Woah, now.

Let’s unpack that number.

  • John Green (The Fault in Our Stars, Paper Towns) made $26 million in 2015.
  • Veronica Roth (The Divergent Trilogy) made $25 million in 2015.
  • James Patterson (who has produced 1 out of every 17 hardbacks published yearly in the USA) made $89 million in 2015 and $96 million in 2016.
  • John Green and Veronica Roth each have 5+ titles under their belts, with more releasing in the coming years. Jeff Kinney has 11 titles in the Diary of a Wimpy Kid series. Danielle Steel, Stephen King, John Grisham, and Janet Evanovich all have quite the impressive backlist.

Why do they consistently make millions year after year? (James Patterson will most likely break 100 million yearly by the end of 2017.)

What sets these authors apart from the other 30+ million titles on Amazon?

Is prolific writing the key to success?


Do they have the right agent or the right publisher?

Certainly not. We’d see a more obvious discrepancy between the revenue of publishing houses if that were the case.

It’s not luck.

It’s not the right contract.

It’s not the right side of the tracks or their connections.

So what is it?

They have a system in place for selling books.

And most authors do not.

The assumption of many is that publishing is much like a lotto ticket. You may win big, but at best you’ll just get enough to buy another ticket—to write another book. Most published books don’t even sell 250 copies in their first year, let alone during the lifetime of the author.

We may romanticize red carpets and author signings, big breaks and bigger bucks, but the truth that separates profitable authors from merely published authors is hard work and a system for book sales.

These authors became consistent in their writing of books and in their marketing of the books they wrote. They found a system, both that worked for them, and one that they also worked for. These authors, now idolized by writers near and far, don’t have all the answers, don’t have all the happiness, but they do have the right actions.


Is this success repeatable?


What actions can an author take to have a profitable brand?


Year after year, are you producing quality content?

Do you have an editorial plan for your book releases for the next few years?


Your 50,000 word book is awesome. But so are your 500 word blog post, your 140 character tweets, and your Instagram feed.

Are you a forwarding/sharing fiend? Or do you exercise self-control? No one wants to follow a schizophrenic brand. Have a reason and a mission for why your author brand does anything online.


The brand is what it’s all about. Think Coke or Pepsi, Dorito’s or Lay’s. They have one mission: get the product in front of as many eyes (relate) as possible and get it into as main points of sale (transact) as possible.

Outside of brick & mortar booksellers and Amazon, authors need to distribute their books through various forms of media. This is through interviews (radio, TV, podcast, blog), social media (two presently-active accounts is better than twelve poorly-managed ones), and through collaboration with influencers (how can you serve?).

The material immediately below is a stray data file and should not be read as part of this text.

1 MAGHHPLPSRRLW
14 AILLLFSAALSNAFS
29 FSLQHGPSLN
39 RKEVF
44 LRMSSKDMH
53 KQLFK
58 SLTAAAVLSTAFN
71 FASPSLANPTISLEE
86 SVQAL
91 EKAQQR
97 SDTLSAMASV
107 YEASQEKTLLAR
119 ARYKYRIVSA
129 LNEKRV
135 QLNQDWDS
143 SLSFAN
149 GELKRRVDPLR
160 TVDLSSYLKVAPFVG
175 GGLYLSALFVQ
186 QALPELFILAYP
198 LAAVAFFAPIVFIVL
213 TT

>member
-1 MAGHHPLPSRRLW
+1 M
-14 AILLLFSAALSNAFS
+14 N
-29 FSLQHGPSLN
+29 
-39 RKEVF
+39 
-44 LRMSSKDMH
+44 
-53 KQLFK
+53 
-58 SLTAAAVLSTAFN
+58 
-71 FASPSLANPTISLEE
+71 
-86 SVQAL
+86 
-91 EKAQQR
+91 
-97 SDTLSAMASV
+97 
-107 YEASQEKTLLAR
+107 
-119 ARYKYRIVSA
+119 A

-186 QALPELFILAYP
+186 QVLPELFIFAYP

We may praise traditional publishers for their distribution networks, but it’s the authors who are the real distributors of their wares. It’s the author who talks, walks, and breathes their book to the public. It’s the author who does the interviews, writes the emails, and signs the books. It’s the author who keeps and nurtures the following. And the author who does these things consistently is the one who makes the most money.


Be consistently approachable online and through your newsletter.

Write personable emails and automate the delivery, so that when someone signs up for your newsletter or buys a book from your website, you’re able to communicate with them on your terms.

A cultivated email list means you never have to worry about how a book store is displaying your book or if a shipment was sent out a week late because of a clerical error or how busy UPS has been with remainders/returns this year.


“If you want to go fast, go alone,” exhorts the African proverb. “If you want to go far, go together.”

Don’t reinvent the wheel every year. A team that knows their jobs will keep you on track. Build on your experiences and your team’s skills year to year so that your efforts compound with every launch, every email sent, every interview, and every book sold. There’s no reason to start at ground zero every year.


Your system will keep you on track when life gets in the way. It’s easy to be at the whim of urgencies, but it’s essential to have a plan to stay on track for your books, your brand, and your goals.


Without a reason why, without a legacy as the driving force, it doesn’t matter how great your plan or team or book is. Without your why, you’ll eventually self-sabotage; you’ll find a reason to quit—a reason to wipe away your success.

The author who has a team goes farther than the author who goes alone, but the author  who goes farthest is the author who has a system and a team and knows why they keep going.

Successful author brands influence more people and consistent authors have the most sway over our lives. Theses authors become brands we trust. We like to partner with the proven winner and celebrate their wins with them, and in doing so we help turn their books into a launching pad for leaving a legacy that matters.

“Originally appeared in The OffBeat Business Magazine March 2017 Issue.


What happens after you write your next book? How should you be marketing your current book? I’ll be announcing the beta test program for the Legacy-Driven Author membership soon. And you can join the wait list for it here.

Written by Marshall
Marshall Mitchell is a publisher, consultant, speaker, and writer. He is passionate about helping authors develop their books and brands around intentional legacies. Marshall lives in Springfield, MO with his wife and young daughter.